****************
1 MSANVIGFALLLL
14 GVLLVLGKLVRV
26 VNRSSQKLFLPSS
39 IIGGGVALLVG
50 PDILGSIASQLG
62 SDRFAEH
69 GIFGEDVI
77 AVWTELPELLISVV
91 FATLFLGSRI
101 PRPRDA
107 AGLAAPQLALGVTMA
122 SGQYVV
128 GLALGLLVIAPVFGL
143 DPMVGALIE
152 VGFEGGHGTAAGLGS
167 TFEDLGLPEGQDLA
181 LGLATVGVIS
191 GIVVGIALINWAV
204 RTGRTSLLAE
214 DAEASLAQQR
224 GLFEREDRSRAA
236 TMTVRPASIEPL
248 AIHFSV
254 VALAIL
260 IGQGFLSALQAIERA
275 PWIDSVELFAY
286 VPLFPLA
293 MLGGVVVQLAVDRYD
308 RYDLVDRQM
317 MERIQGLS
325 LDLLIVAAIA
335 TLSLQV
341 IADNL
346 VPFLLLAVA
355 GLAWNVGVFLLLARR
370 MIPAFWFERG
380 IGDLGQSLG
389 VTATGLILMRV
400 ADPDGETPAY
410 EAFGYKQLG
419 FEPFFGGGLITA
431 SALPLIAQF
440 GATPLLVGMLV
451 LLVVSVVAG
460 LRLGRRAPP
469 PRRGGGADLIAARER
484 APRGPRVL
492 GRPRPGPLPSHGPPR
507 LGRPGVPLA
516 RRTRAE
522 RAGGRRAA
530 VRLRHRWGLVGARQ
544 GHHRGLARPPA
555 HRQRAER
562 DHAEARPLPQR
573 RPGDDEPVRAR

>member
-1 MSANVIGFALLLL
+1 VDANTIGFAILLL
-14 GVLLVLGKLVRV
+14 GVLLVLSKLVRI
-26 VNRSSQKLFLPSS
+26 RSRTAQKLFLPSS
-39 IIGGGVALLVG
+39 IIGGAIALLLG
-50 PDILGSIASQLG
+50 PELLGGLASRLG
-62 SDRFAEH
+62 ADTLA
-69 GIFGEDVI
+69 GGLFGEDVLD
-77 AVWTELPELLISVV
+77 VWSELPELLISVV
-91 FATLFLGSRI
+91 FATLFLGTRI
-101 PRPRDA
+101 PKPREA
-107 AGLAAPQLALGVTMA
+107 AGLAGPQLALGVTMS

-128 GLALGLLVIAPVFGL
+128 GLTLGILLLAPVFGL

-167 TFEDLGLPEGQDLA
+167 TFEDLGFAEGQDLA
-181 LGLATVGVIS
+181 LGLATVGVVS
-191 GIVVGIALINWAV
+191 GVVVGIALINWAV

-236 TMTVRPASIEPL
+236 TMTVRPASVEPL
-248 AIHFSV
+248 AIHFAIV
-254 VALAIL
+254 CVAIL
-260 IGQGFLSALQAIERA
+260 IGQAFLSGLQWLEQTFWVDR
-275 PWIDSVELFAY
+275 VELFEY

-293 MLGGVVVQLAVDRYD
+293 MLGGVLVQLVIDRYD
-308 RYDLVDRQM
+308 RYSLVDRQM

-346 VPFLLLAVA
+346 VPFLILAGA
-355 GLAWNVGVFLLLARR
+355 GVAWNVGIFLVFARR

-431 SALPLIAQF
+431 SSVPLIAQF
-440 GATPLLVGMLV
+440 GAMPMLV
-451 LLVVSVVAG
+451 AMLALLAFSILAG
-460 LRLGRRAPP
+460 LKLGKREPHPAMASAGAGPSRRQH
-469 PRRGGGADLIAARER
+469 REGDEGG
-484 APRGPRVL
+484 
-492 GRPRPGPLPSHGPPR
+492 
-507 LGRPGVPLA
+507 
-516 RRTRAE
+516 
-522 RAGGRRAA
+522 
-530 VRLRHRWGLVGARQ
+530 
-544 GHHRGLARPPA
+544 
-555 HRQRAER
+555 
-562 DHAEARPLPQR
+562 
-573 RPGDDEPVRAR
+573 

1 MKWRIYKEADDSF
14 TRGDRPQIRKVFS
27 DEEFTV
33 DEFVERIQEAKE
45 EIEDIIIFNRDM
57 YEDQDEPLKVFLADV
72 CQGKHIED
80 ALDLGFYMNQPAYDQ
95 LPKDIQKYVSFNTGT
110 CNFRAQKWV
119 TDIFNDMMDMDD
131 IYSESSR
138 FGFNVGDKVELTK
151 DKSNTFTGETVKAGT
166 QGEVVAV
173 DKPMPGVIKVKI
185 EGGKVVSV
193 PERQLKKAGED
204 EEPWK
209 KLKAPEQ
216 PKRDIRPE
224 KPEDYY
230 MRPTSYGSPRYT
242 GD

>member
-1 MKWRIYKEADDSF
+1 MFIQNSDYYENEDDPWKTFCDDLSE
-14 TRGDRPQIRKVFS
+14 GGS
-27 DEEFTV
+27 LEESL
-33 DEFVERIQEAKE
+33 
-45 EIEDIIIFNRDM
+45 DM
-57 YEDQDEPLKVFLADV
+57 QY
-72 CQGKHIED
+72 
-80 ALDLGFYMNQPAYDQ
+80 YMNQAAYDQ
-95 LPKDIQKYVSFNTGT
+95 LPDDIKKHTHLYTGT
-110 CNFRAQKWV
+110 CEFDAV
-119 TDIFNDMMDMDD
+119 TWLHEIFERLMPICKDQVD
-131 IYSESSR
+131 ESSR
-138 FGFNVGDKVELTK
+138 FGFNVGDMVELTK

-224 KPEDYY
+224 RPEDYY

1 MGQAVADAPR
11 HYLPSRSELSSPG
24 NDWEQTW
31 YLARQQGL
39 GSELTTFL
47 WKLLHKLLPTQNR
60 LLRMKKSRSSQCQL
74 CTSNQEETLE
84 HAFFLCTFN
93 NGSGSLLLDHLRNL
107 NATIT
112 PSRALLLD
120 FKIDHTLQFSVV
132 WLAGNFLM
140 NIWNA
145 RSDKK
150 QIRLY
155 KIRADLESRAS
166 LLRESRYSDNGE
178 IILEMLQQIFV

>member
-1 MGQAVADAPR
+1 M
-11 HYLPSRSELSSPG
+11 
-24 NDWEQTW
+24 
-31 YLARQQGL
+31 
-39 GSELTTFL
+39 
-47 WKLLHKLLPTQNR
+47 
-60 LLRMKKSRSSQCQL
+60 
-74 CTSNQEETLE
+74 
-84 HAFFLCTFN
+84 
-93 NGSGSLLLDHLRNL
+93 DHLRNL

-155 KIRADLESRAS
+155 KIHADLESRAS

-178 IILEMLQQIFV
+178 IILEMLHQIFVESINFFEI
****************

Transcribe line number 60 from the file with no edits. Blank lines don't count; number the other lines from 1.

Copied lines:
-14 GVLLVLGKLVRV